Abstract: Synthesizing Variable Instruction Issue Interpreters for Implementing Functional Parallelism on SIMD Computers.
Functional parallelism can be supported on SIMD machines by
interpretation. Under such a scheme the programs and data of each
task are loaded on the processing elements (PEs) and the Control
Unit of the machine executes a central control algorithm that
causes the concurrent interpretation of the tasks on the PEs. The
central control algorithm is, in many respects, analogous to the
control store program on microprogrammed machines. Accordingly, the
organization of the control algorithm greatly influences the
performance of the synthesized MIMD environment.
Most central control algorithms are constructed to interpret the
execution phase of all instructions during every cycle (iteration).
However, it is possible to delay the interpretation of infrequent and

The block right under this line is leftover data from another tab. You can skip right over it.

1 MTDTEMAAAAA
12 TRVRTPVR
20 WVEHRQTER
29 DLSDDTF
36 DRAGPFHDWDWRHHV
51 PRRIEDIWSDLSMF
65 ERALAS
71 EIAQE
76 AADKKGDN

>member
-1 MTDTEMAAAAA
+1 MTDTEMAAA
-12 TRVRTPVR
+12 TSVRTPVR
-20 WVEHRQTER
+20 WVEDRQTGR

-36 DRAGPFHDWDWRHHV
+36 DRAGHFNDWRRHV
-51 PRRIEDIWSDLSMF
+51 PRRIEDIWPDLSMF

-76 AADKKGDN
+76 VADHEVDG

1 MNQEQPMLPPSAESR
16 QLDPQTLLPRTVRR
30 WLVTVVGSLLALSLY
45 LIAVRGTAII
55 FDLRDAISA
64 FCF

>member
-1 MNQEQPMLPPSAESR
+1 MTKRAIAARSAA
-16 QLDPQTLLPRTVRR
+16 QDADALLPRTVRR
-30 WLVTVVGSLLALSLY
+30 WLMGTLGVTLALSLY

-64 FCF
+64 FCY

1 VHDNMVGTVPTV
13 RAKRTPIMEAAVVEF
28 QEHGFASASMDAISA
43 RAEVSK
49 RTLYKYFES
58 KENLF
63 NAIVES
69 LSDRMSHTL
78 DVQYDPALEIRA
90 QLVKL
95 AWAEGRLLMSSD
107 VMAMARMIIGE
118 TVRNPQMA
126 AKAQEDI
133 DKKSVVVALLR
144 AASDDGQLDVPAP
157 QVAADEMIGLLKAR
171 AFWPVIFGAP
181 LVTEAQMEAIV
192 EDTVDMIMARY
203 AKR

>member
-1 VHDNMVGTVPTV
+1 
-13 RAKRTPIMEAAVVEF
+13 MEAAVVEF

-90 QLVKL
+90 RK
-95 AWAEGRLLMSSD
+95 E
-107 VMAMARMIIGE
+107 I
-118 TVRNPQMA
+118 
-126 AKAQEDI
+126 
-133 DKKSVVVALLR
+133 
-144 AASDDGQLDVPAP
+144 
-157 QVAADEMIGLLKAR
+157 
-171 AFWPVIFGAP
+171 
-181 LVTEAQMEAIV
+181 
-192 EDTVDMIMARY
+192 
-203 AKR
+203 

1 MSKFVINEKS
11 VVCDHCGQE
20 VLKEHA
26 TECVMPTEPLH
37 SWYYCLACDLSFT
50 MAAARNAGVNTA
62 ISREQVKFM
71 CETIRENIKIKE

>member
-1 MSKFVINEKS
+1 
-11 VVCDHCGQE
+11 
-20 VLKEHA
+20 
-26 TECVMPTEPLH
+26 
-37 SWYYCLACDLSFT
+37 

costly instructions to improve the overall performance. Interpreters
that attempt improved performance by delaying the issue of infrequent
instructions are referred to as variable issue control
algorithms. This paper examines the construction of optimized
variable issue control algorithms. In particular, a mathematical
model for the interpretation process is built and two objective
functions (instruction throughput and PE utilization) are defined.
The problem of deriving variable issue control algorithms for these
criteria has been shown elsewhere to be NP-complete. Therefore, this
paper investigates three heuristic algorithms for constructing near
optimal variable issue control algorithms. The performance of the
algorithms is studied on 4 different instruction sets and the trends
of the schedulers with respect to the instruction sets and the
objective functions are analyzed.
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